Printer Friendly Version
Breast Cancer Prevention Tidbits
Everyone knows about the basic ways to detect breast cancer early, such as yearly mammograms for those 40 years of age and older, breast MRIs for those at high risk, and monthly breast self-exams, but there are other things you may not know about that can impact your risk of developing breast cancer.
1. Weight - Higher weight, as well as weight gain after menopause have been associated with an increased risk of breast cancer. In addition, being obese also increases one's risk of dying from breast cancer. While it is very common to gain weight as we grow older, staying physically active and paying close attention to our diets can go a long way in curbing excess weight gain. Joining a gym or walking regularly with a friend or family member are great options. However, before beginning any new exercise regimen it is best to check with your physician, especially if you have underlying medical conditions.
2. Exercise - In addition to helping to keep one's weight under control, regular exercise has been shown to have a modest impact on protecting women from breast cancer. One hypothesis is that regular exercise may reduce the risk of breast cancer through reducing the blood estrogen levels, at least in women who have gone thru the menopause. While the exact mechanism is unclear, the potential benefits of regular exercise clearly go beyond its impact on weight.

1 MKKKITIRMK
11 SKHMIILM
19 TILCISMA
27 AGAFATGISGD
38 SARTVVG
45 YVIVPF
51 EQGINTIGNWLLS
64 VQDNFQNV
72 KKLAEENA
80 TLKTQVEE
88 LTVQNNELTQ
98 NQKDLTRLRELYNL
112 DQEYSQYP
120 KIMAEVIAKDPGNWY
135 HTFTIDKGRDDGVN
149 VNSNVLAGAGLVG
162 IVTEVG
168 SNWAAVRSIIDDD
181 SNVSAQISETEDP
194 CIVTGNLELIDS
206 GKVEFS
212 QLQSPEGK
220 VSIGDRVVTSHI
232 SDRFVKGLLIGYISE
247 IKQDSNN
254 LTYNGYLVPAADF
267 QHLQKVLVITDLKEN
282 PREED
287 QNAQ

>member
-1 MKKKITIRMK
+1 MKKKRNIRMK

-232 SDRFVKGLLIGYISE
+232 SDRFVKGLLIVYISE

3. Fat consumption - Some studies have shown a significant association between fat intake and risk of breast cancer. While different studies have given different results, and for some the jury is still out on the link between dietary fat and breast cancer, a low fat diet is generally a much healthier diet than one high in fat. By decreasing the risk of weight gain, which can result in diabetes, high blood pressure, and cardiovascular disease, a low fat diet can have a tremendous impact on one's life expectancy aside from it's impact on various cancers.
4. Red meat - In the widely respected Nurses' Health Study, as well as in other very reputable scientific studies, an association was found between intake of red meat, in particular over 5 servings per week, and certain forms of breast cancer.
5. Calcium and vitamin D - Again, in the Nurses' Health Study, researchers found an inverse association between the intake of low-fat dairy products, calcium, and vitamin D and breast cancer risk. In other words, those with the lowest intake had a higher rate of breast cancer than those with the highest intake. This finding was true for premenopausal, but not postmenopausal women.
6. Night shift work/noctural light exposure - Surprisingly, some scientific studies have shown an association between light exposure at night and risk of breast cancer. According to Up To Date, a highly respected online medical resource, this may be the result of light supressing the normal nocturnal production of melatonin. It has also been shown that the risk of breast cancer is much higher in women who did not typically sleep betwenn 1 AM and 2 AM, when melatonin levels peak.
Geriatrics Site @ BellaOnline
View This Article in Regular Layout
Content copyright © 2011 by A. Maria Hester, M.D.. All rights reserved.
This content was written by A. Maria Hester, M.D.. If you wish to use this content in any manner, you need written permission. Contact A. Maria Hester, M.D. for details.